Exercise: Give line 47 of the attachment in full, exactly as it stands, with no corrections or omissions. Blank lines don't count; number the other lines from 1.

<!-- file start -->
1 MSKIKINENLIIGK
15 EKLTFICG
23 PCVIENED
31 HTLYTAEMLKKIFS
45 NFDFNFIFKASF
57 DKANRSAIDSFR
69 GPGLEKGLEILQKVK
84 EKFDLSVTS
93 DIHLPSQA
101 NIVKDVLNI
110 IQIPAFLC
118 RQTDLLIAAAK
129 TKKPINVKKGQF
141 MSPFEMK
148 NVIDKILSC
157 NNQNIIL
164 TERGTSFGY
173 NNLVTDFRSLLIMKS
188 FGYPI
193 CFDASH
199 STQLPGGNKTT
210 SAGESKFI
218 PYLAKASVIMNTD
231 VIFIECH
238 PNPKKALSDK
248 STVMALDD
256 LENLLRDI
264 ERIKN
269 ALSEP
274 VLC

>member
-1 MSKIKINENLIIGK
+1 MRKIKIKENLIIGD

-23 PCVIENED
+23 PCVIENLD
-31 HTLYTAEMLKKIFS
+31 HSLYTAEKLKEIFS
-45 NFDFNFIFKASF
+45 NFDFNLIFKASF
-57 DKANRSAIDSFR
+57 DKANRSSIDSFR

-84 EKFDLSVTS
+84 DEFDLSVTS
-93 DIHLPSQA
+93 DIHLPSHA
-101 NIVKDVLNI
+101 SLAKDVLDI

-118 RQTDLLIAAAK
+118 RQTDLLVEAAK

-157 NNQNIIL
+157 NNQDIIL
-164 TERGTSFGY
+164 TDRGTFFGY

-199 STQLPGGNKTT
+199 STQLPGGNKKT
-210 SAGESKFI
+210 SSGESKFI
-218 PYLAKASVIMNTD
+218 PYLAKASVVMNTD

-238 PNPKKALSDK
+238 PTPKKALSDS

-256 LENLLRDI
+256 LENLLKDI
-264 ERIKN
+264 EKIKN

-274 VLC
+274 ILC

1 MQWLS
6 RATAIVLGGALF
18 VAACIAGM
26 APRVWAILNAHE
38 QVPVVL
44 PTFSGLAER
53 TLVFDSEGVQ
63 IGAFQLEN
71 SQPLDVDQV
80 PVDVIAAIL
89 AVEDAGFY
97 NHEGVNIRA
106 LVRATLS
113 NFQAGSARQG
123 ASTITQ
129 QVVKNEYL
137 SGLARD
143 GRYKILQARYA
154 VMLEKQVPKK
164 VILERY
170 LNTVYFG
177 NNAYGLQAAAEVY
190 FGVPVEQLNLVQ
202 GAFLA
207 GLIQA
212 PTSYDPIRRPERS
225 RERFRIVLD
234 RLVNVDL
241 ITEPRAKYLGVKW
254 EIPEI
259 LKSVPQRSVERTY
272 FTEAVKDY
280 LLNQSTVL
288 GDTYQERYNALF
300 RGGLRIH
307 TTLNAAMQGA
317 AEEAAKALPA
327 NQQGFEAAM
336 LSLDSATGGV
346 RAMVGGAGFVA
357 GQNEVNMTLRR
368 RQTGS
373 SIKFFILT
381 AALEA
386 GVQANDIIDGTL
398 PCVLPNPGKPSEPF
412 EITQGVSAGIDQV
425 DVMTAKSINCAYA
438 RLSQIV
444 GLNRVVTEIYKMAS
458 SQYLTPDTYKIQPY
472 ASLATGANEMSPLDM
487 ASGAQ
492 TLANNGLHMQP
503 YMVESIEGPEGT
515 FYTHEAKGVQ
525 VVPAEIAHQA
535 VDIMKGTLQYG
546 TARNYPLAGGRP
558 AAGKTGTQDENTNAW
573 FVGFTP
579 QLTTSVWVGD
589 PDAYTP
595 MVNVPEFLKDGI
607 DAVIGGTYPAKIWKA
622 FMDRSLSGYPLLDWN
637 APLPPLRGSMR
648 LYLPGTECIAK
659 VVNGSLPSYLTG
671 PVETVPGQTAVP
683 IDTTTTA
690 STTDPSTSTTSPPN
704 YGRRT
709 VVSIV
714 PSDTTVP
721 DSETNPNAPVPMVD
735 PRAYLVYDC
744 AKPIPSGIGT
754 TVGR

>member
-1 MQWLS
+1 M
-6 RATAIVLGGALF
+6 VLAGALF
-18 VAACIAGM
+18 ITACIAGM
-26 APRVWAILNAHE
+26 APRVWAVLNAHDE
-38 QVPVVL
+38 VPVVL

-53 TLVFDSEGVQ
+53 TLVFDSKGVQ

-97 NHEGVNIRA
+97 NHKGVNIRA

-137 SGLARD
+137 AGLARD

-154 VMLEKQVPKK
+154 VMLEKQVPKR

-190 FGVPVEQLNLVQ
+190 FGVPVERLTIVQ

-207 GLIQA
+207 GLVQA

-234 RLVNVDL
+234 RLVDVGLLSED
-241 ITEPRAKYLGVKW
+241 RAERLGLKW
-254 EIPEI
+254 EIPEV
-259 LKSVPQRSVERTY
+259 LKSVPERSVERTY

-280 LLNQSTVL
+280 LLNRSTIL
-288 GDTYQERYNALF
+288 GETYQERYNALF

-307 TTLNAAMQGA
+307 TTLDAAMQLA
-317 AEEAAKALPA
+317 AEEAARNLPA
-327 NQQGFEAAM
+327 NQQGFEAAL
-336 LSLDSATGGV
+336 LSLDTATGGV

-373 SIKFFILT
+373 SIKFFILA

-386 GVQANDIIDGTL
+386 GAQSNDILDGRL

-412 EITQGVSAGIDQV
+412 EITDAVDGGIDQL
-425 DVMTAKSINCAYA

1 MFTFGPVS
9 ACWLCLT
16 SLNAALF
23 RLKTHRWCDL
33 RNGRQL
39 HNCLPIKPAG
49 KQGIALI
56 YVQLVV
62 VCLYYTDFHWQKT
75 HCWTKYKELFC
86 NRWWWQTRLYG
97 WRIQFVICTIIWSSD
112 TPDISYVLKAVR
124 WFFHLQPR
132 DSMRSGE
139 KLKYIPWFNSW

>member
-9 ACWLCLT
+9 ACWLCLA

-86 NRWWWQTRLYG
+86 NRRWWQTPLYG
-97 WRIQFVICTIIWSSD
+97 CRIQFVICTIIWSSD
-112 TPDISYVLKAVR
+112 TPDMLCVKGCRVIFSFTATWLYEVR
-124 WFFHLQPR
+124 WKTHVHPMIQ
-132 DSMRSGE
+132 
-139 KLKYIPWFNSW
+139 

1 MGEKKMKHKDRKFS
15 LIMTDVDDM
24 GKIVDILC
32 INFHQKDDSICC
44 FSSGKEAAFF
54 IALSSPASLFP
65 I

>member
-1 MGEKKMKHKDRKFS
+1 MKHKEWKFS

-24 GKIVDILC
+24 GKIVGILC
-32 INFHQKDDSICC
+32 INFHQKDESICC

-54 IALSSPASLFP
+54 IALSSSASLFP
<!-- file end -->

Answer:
+101 SLAKDVLDI